design

Posts tagged with design

5 February, 2014

Being Your Own Client

A recent Twitter conversation resulted in a final tweet suggesting I write a blog post about the topic of conversation. Over the last few days I’ve been mulling over the idea and finally decided to pen to paper. The subject of that conversation? Designing your own website/branding and how hard it is.

Like many designers I am my own worst client. I can begin something on one day, happy with the direction it is heading in and then the next day want to scrap it and start over. Nothing is ever good enough. I always feel like I can do better when I’m working on something which is meant to represent me. So when I decided it was time to refresh this site at the start of the year I used a new approach which I articulated across a couple of tweets.

It is hard, but I treated myself like a client which made it a bit easier. I made sure there was a story to tell as a solution to a defined problem.

Set yourself up as a client

One of the biggest problems that I’ve come across in the past has been trying to squeeze my own design work in around the client work I have on the go. It’s meant two things.

  1. 1. I’ve never actually focused on it properly.
  2. 2. The work is never given the time and room it needs to mature.

The two points go somewhat hand in hand. Without dedicating the time I need to sit down and focus on the work properly, it’s evident that the design will never mature properly. However, actually having a proper focus for the job can mean that you don’t need quite as much time to complete things you would otherwise need.

When I sat down just after Christmas to schedule the client work I had for the next couple of months, I included myself as one of those clients. Straight away it set me up on a level footing with my clients and allowed me to come at the project with a fresher and more professional approach. It set the tone for how the project would be run and it ensured that the time needed to complete the project as effectively as possible would be allowed.

Define the problem as clearly as possible

Once the time for your project has been scheduled, it’s important to continue that professional approach when you begin the work. So often when approaching a project that is self initiated, even if it has a specific reason, we have a tendency to approach the work in a manner that is not consistent to the way we would treat a normal client.

At the beginning of a client project, if I do not know exactly what the problem I’m solving is I don’t start until it has been clearly defined. If there is no clear problem, there is no clear solution.

A rough idea doesn’t count as a clear problem that needs solving. Setting off on the process of solving a rough idea will lead to a watered down and likely very trend based solution. The result might look pretty, but chances are it doesn’t communicate what it needs to, nor will it stand up against inspection or the test of time.

Having a clearly defined problem for your self initiated project will give you a constant reference point. Something you can turn back to every time you feel that nag saying “it’s not good enough” to reference against your problem and determine if it’s because the underlying concept is missing the solution, or if you need to continue to revise the solution you are developing.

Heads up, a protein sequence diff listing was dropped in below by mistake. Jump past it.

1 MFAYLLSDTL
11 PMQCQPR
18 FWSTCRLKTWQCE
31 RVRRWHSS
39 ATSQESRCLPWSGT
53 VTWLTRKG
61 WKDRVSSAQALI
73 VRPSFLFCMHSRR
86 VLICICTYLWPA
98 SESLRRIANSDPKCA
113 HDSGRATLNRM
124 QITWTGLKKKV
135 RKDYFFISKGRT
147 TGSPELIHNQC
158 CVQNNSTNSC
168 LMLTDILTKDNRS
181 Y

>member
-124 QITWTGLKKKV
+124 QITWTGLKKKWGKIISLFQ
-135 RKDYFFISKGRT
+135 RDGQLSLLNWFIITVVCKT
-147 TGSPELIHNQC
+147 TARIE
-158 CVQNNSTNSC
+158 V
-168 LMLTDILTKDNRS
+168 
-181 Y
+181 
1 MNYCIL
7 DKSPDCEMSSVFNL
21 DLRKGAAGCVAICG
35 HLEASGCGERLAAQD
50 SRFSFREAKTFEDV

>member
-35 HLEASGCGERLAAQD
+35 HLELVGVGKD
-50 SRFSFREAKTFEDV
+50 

Solve the problem in the same way and using the same process as you would a normal client

Once you have your clearly defined problem, continue in the same professional manner you’ve started and stick to your usual design process. If you get to a point where you think you’re nearly there, stop and consider if you would send what you’ve got to a client for them to review. If you wouldn’t, you’re not there yet. Keep to those same high standards you set for your clients in the work you are producing for yourself.

Work hard to meet your deadline

In the past, when working on things for myself, I’ve always avoided setting a deadline for myself. I’ve never been able to get out of my head that it’s something that I’ve made up and doesn’t need to be met in the same way that a clients deadline needs to be met. In setting myself up as a client I did away with that attitude. With the work scheduled in amongst my other client work, it was important I stuck to that schedule as best I could in the same way that I would a client. Going over would impact the work for other clients, and would mean I had dropped my professional standard, something no freelancer can afford to do.

The bottom line

Most importantly, when approaching your self initiated project. Keep yourself professional. Work to the same standards as you would for your clients, treat yourself as you would your clients, and stick to your process.

7 January, 2014
20 December, 2013

A Typographic Verse

Tidying up some of the files on my Mac this afternoon I stumbled on a piece of typography I developed for a project that didn’t get used. Since it seems a waste to leave sitting on my Mac and not see the light of day I thought it’d be nice to share it here, hope you like it!

Romans-15v13

18 December, 2013
2 December, 2013
27 November, 2013
25 November, 2013
14 November, 2013
13 November, 2013
11 November, 2013
7 November, 2013
6 November, 2013
5 November, 2013
4 November, 2013
3 November, 2013

Portfolio

Well after launching a bit of a realigned version of PBcom on Friday I’m delighted to be able to say that the portfolio section has now gone live. A long with it has come a few tweaks to the main page and a good bit of understanding towards how the WordPress loop functions!

Anyway, I’ll be adding projects to the portfolio over the course of the next few days to go along with the initial ones that are already there. Please do wander over and have a look.

25 October, 2013